Wednesday, 23 January 2019 07:43

Product Lifecycle

Written by   Devon Kirk, director of sales, marketing, and PR at GetPayroll

The product life cycle encompasses the period of time from when you have an idea for a product or service is conceived, to when it is developed and brought to market, to when it is removed from the market to be replaced with another product or service.
There are four stages of a product lifecycle: introduction, growth, maturity, and decline.
Introduction: This stage is when the product is first brought to market. It can be the most expensive phase of the lifecycle because a lot us going into marketing efforts while little is being returned. This will change over time.
Growth: This is the favored stage of the lifecycle, as it is when the company is gaining positive returns. Economies of scale tip in the company’s favor. Less is needed to market while profits are rising.
Maturity: Your product is reaching its peak regarding sales and performance. This is the time to work to maintain status in the marketplace, while working to beat competitors who have joined the race. Product improvements and modifications are made during this stage to maintain the level of product success and competitive advantage.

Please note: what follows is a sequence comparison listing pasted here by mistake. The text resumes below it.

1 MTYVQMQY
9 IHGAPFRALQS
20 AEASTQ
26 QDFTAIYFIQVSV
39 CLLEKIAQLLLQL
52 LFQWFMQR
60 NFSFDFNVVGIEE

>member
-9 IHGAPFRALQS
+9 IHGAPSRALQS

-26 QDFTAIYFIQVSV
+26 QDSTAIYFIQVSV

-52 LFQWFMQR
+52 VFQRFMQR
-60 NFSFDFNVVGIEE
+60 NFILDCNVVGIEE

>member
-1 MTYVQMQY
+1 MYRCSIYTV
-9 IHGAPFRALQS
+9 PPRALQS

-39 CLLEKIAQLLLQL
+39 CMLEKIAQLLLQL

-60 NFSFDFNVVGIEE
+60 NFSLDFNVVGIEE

Decline: The final stage of the product lifecycle is decline. Sales start to decline, for several reasons, including market saturation and shrinkage. The need for the product may have diminished in the consumer’s eyes.
Even though the product or service will eventually hit the decline phase, it may be possible to switch markets and find less expensive production costs to keep the product flourishing in the market as long as possible. It may also be wise to update the product and re-launch it in the market to begin the lifecycle stages all over again.
For spas, develop new facial techniques, as well as new seasonal facials, peels, or product formulations. There is also new machinery that may be purchased, such as microdermabrasion, skin tag removal, and more. All of these are considered products that each have a lifecycle.
Some products and services have long life cycles, like microdermabrasion. It is been around for years, has noticeable results, and continues to improve.
So, take a look at the products and services that the spa currently offers and identify where each of them is in its lifecycle. Consider what can be done to extend their growth or maturity stages?

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